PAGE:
(Representative image)
(Representative image)

Digital authentication and identification startups are seeing increased demand from corporates and consumer internet firms, after relying mostly on financial services companies for business earlier.

These companies are using the services of startups such as IDfy, VerifyDigital, inVOID and Yoti to identify employees, run checks on gig economy workers and providers of shared services like bike rentals, car rentals, and for dating and marriage services.

This has helped these startups generate as much as 30-50% of their revenues from non-financial services businesses, up from around 15% till a year ago, according to various industry estimates.

Financial services platforms used these services because of mandatory Know Your Customer or KYC norms, but authenticating customers is now becoming basic industry hygiene, experts tracking the space said.

“We are getting around 30% of our revenues from shared-economy companies like ride hailing startups, rental companies, companies in travel and accommodation and others,” said Wriju Ray, cofounder of Mumbai-based IDfy.

Palaash Ventures and IIT Roorkee-backed inVOID, which started operations in April this year, is working with companies like Nestaway, Mobycy, ONN Bikes, OnTrack, ZoloStays and others, getting 45% of its business from such entities. The company claims it does around 20,000 verification checks a day and is growing at 30% each month.

Customer onboarding with minimal verification gets companies the initial scale, but beyond that there is a need for genuine users and that is where authentication startups step in.

“One of our most used offerings is the face recognition software, which ensures that the applicant’s face matches fully with the government-approved document that they are mandated to provide. We also do a liveness test on the applicant,” said Saru Tumuluri, chief executive officer, Khosla Labs, which has backed VerifyDigital.

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The company works with companies like Cashify, which trades inused phones, and ride sharing app Quick Ride.

Corporates, who use their services to verify job applicants and employees, are another big source of business for these startups.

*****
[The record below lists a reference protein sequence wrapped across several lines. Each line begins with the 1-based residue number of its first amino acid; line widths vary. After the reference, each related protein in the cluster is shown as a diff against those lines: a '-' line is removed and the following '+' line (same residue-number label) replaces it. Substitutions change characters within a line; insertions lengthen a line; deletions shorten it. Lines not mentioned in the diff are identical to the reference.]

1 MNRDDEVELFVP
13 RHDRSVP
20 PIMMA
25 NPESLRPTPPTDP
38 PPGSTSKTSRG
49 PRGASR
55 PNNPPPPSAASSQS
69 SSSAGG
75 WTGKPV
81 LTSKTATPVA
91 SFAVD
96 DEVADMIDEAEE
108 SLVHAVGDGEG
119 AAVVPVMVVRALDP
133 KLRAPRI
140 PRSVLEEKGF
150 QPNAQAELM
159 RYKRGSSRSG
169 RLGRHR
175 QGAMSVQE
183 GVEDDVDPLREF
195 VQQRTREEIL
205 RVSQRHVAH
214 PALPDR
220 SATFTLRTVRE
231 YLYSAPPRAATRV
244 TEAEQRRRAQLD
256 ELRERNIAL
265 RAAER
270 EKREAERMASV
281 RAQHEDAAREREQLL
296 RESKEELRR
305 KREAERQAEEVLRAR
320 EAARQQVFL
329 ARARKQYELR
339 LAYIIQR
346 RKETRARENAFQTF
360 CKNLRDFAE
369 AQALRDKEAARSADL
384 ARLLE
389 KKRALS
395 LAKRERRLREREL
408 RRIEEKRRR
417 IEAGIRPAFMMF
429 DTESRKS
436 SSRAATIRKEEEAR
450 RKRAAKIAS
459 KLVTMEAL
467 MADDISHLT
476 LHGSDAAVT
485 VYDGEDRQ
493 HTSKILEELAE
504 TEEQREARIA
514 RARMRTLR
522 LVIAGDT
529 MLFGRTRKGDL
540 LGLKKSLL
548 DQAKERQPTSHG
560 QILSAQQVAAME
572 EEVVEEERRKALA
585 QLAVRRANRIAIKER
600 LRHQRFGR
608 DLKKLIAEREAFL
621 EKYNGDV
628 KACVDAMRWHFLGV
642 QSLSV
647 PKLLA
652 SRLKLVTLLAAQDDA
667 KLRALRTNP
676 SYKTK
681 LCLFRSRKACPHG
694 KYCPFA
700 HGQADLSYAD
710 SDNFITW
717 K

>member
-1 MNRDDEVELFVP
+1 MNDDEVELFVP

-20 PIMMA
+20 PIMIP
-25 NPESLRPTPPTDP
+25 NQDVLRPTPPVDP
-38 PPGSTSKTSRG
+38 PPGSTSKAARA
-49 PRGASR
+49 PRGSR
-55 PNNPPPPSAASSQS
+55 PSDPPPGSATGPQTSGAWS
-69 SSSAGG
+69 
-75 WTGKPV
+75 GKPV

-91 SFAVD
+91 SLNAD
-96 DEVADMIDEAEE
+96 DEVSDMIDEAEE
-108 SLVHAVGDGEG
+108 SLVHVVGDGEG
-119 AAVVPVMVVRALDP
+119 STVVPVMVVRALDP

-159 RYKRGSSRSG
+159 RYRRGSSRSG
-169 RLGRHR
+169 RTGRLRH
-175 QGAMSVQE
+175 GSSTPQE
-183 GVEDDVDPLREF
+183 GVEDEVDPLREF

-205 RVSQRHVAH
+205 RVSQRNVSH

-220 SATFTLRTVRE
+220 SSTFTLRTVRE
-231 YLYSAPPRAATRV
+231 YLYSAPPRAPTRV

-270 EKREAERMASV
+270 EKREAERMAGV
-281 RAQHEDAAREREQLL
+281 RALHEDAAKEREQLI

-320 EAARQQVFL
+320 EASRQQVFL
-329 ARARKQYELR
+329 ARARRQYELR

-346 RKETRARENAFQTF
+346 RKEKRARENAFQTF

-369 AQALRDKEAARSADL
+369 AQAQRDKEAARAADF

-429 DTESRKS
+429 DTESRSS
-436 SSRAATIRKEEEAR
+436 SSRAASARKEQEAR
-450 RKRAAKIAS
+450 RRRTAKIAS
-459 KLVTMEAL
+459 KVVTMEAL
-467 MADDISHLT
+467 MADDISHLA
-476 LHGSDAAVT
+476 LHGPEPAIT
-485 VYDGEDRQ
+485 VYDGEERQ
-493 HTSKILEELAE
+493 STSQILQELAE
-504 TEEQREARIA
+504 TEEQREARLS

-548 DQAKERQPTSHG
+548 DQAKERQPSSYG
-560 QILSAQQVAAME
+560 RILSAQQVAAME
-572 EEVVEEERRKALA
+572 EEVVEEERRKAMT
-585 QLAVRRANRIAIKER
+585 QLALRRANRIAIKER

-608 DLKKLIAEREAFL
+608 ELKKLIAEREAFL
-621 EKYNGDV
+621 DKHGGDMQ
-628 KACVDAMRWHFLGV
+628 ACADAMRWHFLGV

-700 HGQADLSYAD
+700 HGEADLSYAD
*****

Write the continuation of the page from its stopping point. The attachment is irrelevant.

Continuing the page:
Around 30% of revenues come from these companies, said Ray of IDfy.

With 30 to 40 major brands working with them, IDfy has seen this business double over the last one year.

The availability of data from sources like electoral rolls, electronic court records and digitised First Information Reports in some states help these companies validate customer data better, experts said. They also use GST or PAN card data in some cases.

In many cases, since there is no scope for direct integration with government websites, they have to individually scrape these sources and create their own datasets, but only in cases where scraping is allowed, industry executives pointed out. Sometimes, they individually ping these websites to check each case.

Multiple startups are coming up with niche business models, by innovating on technology and robust verification algorithms.

“We usually have teams to keep our data banks updated, in some cases we do a website ping as well, but we have automated most of these processes,” Ray said.

Data availability across platforms makes it easier for these startups to create a complete profile of customers.

“If a person rents a house, the landlord may want to run a check to find out if he or she is capable of paying rent on time. Now, if we already have data on the person from an earlier check, it becomes that much more easy for us to verify him or her,” said Varun Mirchandani, co-founder of background verification company HelloVerify.

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The requirements for background checks vary from one industry to another.

For instance, ride sharing companies will need to understand if the consumer renting the vehicle has a valid driving licence. To check that, these startups capture details of the customer, and cross-check that with the database of the public vehicles department.

On the other hand, for dating apps an identity validation goes a long way in ensuring genuine users participate on the platform. UK-based digital identification firm Yoti, which works with dating app TrulyMadly, said that such background checks ensure higher safety for women, a major concern in India.

“What is encouraging here is that non-financial services companies are not using our services out of regulatory compulsion, this ensures that our revenue streams are protected from shocks arising out of changes in regulatory environment,” said Tumuluri of VerifyDigital.

Background check startups received a jolt after the Supreme Court prevented private companies from accessing the Aadhaar biometric database for customer onboarding.

Entrepreneurs said that the judgement helped them innovate and expand the scope of their operations.





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